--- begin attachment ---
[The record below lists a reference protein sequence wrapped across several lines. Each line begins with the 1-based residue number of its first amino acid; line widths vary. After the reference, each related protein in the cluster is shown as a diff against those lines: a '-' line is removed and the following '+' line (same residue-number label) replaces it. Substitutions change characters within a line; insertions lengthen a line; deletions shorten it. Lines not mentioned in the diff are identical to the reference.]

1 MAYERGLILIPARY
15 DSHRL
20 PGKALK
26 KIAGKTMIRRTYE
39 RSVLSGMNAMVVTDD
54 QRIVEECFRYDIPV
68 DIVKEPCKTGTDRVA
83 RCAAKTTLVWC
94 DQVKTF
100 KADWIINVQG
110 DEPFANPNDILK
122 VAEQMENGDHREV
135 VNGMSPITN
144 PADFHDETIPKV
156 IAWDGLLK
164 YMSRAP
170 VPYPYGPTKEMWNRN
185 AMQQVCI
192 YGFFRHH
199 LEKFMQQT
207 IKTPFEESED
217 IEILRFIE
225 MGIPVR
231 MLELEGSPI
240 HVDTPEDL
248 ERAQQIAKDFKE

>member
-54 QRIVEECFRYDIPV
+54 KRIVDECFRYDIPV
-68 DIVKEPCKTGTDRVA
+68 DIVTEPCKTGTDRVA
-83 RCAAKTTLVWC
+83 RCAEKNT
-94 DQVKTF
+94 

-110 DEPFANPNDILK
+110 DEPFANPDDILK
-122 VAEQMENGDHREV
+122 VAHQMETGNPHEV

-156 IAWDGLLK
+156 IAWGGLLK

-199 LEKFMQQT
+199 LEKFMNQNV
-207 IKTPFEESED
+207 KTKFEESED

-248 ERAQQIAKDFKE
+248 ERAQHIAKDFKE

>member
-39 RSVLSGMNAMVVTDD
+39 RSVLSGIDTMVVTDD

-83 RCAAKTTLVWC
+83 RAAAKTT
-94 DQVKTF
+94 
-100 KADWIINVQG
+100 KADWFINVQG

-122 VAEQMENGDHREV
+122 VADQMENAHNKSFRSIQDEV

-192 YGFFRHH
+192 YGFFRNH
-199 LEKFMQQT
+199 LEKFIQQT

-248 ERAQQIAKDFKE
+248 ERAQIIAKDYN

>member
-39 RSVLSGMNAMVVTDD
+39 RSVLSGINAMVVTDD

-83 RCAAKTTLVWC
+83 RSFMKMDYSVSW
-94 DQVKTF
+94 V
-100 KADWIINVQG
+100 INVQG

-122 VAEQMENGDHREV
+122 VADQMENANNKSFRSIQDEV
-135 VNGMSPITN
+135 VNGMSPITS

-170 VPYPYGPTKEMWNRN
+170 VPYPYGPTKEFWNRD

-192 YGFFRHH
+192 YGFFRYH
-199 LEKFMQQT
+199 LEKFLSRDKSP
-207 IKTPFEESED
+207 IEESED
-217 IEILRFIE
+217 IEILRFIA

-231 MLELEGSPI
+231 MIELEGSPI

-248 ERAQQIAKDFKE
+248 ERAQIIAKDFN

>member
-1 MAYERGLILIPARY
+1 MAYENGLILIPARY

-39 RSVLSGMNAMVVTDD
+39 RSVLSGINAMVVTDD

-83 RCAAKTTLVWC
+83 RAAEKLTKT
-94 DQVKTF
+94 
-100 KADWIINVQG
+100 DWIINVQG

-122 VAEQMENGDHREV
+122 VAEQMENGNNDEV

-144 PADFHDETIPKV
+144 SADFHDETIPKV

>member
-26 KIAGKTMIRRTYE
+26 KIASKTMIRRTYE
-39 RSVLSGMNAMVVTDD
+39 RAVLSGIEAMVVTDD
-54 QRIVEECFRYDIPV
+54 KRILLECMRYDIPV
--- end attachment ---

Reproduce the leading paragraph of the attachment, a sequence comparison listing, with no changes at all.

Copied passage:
[The record below lists a reference protein sequence wrapped across several lines. Each line begins with the 1-based residue number of its first amino acid; line widths vary. After the reference, each related protein in the cluster is shown as a diff against those lines: a '-' line is removed and the following '+' line (same residue-number label) replaces it. Substitutions change characters within a line; insertions lengthen a line; deletions shorten it. Lines not mentioned in the diff are identical to the reference.]